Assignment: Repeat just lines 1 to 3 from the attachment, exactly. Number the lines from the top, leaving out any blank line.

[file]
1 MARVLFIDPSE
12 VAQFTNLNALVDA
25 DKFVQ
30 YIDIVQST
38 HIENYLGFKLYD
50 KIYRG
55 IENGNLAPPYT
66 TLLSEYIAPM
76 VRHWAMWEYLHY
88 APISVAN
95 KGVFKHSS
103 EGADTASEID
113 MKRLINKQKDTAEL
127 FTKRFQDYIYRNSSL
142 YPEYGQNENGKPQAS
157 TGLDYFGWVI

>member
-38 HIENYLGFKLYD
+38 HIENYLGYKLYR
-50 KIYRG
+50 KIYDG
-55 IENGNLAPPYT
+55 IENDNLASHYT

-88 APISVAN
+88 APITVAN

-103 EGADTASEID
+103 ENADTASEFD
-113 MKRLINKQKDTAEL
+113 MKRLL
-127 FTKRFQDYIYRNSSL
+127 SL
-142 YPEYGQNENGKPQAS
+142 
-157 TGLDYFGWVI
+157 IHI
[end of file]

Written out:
1 MARVLFIDPSE
12 VAQFTNLNALVDA
25 DKFVQ